FP Explainer

Why Do Coptic Christians Celebrate Christmas on a Different Day?

Because they're using a different calendar.

Violent clashes broke out this week between Coptic Christians and Egyptian security forces, following a New Year's Day suicide bombing at a church in Alexandria that killed 21 people. Copts blame authorities for not taking the escalating violence against Egyptian Christians seriously. Authorities are now on high alert in anticipation of more violence on Jan. 7, when Copts celebrate Christmas. But why do the Copts celebrate the Christmas holiday on a different day from Western Christians?

Because they're still using the Julian calendar. Like the Eastern Orthodox Church in Russia, the Copts still use the Julian calendar adopted by Julius Caesar in 45 B.C. The Julian calendar has 365 days, with a leap year added every four years, but each year is about 11 minutes too long, meaning that over time it has come to be out of sync with the more accurate modern Gregorian calendar, named for Pope Gregory XIII. So though Egypt, including its Coptic citizens, currently uses the Gregorian calendar for most other affairs, Christmas will still be celebrated on Jan. 7 -- for at least the next few decades.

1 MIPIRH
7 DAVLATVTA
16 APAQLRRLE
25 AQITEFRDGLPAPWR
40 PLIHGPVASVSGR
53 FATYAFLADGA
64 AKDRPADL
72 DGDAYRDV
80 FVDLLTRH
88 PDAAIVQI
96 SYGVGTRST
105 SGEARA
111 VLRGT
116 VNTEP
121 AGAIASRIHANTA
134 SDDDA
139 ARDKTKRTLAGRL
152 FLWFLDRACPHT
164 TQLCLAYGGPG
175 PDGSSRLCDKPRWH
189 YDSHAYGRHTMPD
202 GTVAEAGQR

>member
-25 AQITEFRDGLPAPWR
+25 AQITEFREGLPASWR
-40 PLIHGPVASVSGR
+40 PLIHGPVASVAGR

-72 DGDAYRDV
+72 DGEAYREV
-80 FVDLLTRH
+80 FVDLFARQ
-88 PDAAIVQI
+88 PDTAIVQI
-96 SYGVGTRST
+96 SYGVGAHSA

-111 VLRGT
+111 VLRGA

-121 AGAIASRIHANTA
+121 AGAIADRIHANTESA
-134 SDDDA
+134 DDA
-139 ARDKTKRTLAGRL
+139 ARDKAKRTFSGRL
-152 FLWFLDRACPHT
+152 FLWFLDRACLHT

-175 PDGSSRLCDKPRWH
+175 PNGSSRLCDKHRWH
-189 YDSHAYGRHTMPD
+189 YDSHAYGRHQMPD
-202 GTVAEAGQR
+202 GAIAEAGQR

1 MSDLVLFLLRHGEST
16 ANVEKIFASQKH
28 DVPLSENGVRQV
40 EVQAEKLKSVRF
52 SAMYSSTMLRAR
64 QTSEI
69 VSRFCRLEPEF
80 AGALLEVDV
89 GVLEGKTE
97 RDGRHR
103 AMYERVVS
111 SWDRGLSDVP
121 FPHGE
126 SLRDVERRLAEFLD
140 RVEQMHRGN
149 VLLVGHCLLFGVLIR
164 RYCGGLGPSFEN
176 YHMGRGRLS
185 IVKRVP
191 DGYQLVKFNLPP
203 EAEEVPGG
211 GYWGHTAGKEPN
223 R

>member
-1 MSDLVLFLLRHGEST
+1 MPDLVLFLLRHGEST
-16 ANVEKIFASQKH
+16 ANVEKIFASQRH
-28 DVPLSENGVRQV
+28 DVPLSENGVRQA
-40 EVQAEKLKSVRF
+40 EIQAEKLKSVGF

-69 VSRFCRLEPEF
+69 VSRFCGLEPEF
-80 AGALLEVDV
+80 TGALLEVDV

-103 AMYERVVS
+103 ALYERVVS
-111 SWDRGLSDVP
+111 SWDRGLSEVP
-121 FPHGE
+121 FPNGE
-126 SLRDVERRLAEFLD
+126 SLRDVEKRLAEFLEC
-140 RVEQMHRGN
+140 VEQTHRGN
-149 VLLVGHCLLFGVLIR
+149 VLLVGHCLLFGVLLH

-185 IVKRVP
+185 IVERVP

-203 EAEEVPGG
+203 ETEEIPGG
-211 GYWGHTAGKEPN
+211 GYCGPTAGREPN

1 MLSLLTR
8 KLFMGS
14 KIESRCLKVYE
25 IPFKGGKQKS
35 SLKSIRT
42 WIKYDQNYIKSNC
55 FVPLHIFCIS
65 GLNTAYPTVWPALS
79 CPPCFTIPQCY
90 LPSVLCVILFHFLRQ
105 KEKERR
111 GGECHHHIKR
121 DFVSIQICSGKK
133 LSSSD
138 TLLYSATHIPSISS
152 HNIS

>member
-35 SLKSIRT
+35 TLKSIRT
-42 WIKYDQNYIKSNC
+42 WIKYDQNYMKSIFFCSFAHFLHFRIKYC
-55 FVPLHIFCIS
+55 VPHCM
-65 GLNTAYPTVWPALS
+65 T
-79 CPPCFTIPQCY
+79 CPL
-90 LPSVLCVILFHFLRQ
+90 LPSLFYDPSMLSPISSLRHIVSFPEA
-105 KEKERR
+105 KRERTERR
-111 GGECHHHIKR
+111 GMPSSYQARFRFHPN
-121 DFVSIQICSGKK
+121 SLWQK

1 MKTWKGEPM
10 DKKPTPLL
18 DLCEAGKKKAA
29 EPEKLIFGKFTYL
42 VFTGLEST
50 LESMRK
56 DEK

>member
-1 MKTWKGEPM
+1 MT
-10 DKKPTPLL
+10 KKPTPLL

Although they agree on dates, there are crucial differences between the Coptic Church and Eastern Orthodox traditions. Egyptian Christianity dates back to the founding of the Church of Alexandria by St. Mark in 43 A.D., making it one of the world's oldest continuous Christian denominations. The Copts' distinct identity comes from their rejection of the Council of Chalcedon in 451, which put forth the notion that Christ had separate divine and human natures. Those who rejected the concept, believing that Christ had one unified nature, were referred to as "Monophysites," though modern Copts reject the term as insulting and inaccurate. Those who accepted the council were called Dyophysites. The descendants of the anti-Chalcedonians are today referred to as the Oriental Orthodox Church and include the Copts as well as the Ethiopian, Syriac, and Armenian churches and a few others. What's today referred to as the Eastern Orthodox Church -- which includes the Russian and Greek churches and is distinct from the Oriental Orthodox Church despite the similar names -- split off from Western Catholicism later.

In recent decades, relations between the different branches of Orthodoxy have improved, including agreements on the recognition of joint marriages and baptisms. Some church leaders hope the Orthodox branches of Christianity will eventually unify into a common hierarchy, though that's still a long way away. The Coptic Church maintains its own distinct clerical heirarchy, currently led by Pope Shenouda III.